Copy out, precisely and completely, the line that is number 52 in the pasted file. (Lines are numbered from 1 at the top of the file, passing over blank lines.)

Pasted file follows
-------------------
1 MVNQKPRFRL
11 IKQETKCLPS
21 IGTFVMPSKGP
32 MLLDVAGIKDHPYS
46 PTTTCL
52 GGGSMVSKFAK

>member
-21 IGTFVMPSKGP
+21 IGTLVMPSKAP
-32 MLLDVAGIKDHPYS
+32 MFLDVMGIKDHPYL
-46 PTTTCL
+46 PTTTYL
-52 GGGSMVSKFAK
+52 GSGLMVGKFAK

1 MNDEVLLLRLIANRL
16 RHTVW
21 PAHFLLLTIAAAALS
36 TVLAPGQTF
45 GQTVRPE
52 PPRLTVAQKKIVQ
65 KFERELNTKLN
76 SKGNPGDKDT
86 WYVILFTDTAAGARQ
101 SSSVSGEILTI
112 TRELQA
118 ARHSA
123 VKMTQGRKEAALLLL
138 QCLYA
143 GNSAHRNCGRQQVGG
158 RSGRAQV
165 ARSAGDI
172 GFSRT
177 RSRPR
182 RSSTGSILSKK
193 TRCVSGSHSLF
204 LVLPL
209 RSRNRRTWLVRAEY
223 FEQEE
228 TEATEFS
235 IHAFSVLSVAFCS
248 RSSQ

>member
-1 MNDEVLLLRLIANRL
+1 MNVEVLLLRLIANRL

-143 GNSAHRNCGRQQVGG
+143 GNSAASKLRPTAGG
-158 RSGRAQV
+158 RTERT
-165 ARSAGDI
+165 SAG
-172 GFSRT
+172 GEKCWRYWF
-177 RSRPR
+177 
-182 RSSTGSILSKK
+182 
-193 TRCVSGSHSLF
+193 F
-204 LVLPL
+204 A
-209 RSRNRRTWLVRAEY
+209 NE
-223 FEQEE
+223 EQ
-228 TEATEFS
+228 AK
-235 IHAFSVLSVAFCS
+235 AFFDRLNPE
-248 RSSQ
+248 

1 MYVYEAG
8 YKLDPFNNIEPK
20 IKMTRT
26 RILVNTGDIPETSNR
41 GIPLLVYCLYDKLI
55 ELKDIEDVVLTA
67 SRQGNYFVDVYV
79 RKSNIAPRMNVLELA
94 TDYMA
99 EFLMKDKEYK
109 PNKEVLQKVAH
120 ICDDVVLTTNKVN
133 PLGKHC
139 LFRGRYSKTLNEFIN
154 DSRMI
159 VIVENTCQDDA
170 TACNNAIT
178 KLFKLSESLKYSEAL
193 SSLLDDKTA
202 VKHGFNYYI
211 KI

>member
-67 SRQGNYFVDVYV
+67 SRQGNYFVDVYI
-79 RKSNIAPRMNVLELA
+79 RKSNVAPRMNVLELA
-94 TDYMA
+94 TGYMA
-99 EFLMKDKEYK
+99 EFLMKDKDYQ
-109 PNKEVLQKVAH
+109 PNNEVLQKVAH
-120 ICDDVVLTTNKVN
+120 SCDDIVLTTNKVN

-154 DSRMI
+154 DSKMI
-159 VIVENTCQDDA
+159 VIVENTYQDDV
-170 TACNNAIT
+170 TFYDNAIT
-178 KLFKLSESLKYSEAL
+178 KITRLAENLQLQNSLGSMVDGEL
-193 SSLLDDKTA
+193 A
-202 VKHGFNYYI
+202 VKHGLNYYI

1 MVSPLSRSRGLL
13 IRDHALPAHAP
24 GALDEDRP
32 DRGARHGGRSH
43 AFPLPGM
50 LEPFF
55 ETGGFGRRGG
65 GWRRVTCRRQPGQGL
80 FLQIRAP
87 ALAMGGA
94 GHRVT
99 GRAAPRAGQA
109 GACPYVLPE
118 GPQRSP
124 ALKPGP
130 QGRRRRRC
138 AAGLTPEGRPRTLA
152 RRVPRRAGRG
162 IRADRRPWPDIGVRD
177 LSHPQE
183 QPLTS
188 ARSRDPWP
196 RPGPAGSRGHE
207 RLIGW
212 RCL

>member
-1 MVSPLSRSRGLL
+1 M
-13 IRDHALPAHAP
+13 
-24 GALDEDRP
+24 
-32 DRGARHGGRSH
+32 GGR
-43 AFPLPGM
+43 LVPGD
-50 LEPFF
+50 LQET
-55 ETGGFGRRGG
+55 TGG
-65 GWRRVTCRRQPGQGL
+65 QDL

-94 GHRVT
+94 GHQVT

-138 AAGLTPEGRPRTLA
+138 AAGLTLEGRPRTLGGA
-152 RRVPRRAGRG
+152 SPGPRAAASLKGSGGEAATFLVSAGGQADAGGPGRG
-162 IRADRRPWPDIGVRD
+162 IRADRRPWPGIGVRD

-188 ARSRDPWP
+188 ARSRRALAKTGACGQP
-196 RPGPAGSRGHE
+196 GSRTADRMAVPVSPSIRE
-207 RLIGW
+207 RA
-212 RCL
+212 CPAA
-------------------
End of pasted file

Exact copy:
-172 GFSRT